The Challenges Of Responding To Tsunami And Earthquake In Indonesia NPR's Lulu Garcia-Navarro speaks with Associated Press reporter Margie Mason about the death toll and damage from an earthquake and tsunami that hit Indonesia.
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The Challenges Of Responding To Tsunami And Earthquake In Indonesia

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The Challenges Of Responding To Tsunami And Earthquake In Indonesia

The Challenges Of Responding To Tsunami And Earthquake In Indonesia

The Challenges Of Responding To Tsunami And Earthquake In Indonesia

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NPR's Lulu Garcia-Navarro speaks with Associated Press reporter Margie Mason about the death toll and damage from an earthquake and tsunami that hit Indonesia.

LULU GARCIA-NAVARRO, HOST:

We begin this hour in Indonesia, where the death toll from a powerful earthquake and tsunami has surged, killing hundreds. The destruction is still being assessed since Friday's disasters, and rescues are underway. There is, though, immense damage and destruction. Joining us from Jakarta via Skype is Associated Press reporter Margie Mason. Welcome to the program.

MARGIE MASON: Hi. Thanks for having me.

GARCIA-NAVARRO: Margie, can you describe the scene in the affected areas?

MASON: Well, the main city of Palu is really the only place where we have a really clear idea of the destruction. A lot of the outlying areas - the roads are impassable. The power is down. There's no phone service. So it's difficult to even know how bad it is outside. But in Palu, most of the dead - that's now up to more than 830, as of today - are concentrated there so far. And there's a hotel that's collapsed with at least 50 people believed to be trapped. Rescue teams are there. They're still trying to find people, but it's quite difficult to get heavy machinery in. The logistics are just a nightmare because the airport is damaged. And many people just simply cannot get where they need to go.

GARCIA-NAVARRO: I saw some video of the tsunami coming in. And it was incredibly dramatic with this just wall of water sweeping in over the area. Can you help us understand the scale of Friday's events? I mean, how big is the area that's been affected?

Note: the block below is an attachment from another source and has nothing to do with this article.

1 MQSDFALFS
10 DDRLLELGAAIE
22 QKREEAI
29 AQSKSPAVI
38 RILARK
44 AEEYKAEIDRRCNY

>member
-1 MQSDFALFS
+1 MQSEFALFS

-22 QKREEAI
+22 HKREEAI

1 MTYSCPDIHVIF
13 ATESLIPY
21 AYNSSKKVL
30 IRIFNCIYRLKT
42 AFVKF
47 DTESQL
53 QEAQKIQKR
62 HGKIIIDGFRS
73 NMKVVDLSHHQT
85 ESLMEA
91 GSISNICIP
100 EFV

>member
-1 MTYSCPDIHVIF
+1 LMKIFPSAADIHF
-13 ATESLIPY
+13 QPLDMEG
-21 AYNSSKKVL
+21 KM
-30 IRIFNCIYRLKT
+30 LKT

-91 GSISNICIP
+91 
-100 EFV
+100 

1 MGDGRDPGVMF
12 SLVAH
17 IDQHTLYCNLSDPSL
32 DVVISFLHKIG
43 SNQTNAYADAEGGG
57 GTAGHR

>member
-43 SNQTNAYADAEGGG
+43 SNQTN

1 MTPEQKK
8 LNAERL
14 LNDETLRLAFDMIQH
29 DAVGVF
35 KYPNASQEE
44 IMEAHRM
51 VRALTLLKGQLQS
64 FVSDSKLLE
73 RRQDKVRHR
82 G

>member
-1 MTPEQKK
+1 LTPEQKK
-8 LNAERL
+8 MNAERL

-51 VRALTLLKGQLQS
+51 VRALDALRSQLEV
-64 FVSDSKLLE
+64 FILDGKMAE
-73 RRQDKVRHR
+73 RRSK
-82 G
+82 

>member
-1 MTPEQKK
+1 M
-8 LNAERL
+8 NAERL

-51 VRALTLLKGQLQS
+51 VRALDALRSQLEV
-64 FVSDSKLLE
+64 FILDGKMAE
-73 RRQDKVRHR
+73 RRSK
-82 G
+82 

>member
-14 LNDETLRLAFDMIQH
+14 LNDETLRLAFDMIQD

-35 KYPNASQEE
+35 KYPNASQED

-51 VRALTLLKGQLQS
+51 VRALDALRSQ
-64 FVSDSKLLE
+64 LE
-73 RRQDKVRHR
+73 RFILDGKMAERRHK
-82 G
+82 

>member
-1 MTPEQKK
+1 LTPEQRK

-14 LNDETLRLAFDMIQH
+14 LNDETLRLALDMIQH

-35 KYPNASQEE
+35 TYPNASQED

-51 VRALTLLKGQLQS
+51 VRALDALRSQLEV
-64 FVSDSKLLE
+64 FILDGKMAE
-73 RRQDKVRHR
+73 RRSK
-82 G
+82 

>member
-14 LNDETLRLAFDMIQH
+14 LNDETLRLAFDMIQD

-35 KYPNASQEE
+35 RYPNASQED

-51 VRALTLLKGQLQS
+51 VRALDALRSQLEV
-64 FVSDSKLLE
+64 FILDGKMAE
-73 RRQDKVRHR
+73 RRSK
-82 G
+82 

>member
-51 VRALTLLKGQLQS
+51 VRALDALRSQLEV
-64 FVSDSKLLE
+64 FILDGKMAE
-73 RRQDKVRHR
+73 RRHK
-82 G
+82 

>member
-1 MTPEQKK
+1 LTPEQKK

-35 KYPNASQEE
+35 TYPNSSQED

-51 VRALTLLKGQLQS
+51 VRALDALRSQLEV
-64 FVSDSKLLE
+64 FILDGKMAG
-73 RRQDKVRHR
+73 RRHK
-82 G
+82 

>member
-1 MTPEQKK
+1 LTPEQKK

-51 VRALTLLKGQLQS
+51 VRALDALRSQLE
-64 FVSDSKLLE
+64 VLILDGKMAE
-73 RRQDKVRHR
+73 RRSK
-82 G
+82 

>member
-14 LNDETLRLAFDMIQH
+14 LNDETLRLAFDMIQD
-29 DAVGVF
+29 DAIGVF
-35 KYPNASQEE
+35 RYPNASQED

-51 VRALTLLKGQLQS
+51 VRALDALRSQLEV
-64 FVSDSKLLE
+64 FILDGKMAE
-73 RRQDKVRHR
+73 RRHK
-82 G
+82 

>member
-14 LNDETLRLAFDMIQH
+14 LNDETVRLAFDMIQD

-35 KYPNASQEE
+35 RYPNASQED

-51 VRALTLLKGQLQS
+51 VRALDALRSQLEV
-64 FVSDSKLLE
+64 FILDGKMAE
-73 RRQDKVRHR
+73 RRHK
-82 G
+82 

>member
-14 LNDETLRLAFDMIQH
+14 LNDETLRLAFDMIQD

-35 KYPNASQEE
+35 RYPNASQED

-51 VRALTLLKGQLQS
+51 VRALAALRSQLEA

MASON: Well, the main town, Palu - that's an area of about 380,000 people. And if you look at this area on a map, it's kind of - there's a bay that's kind of a long, narrow finger that's running right into the city. And the fault line runs right there, as well. And so what scientists have told me that has kind of magnified the tsunami - what's happened is this wall of water was racing forward. And as it was moving closer to the bay, it kind of needed to squeeze a bit into this bay. And in doing so, that increased the height of the waves. And so the time it actually reached Palu, it was up to 20 feet in some places. And you saw the video of people, you know, from a parking structure watching as the wave came in. And you also saw in some of the videos, on the street below, people that were completely unaware that this was happening. You could see the wave rushing forward. The motorbikes and the cars were driving. People were walking, having no idea that they were about to be swept away by this wall of water.

GARCIA-NAVARRO: And just briefly, what is the government saying?

MASON: At this point, they're trying to assess the situation. The president has arrived today. And he's touring the areas. They are working to get aid in. They're bringing in military aircraft. And also, they're trying to get helicopters to some of these outlying areas. But at this point, still a lot is unknown. And I think in the coming days, we're going to learn a lot more about just how bad some of these other outlying areas actually were hit.

GARCIA-NAVARRO: Margie Mason with the Associated Press, thank you very much.

MASON: Thank you.

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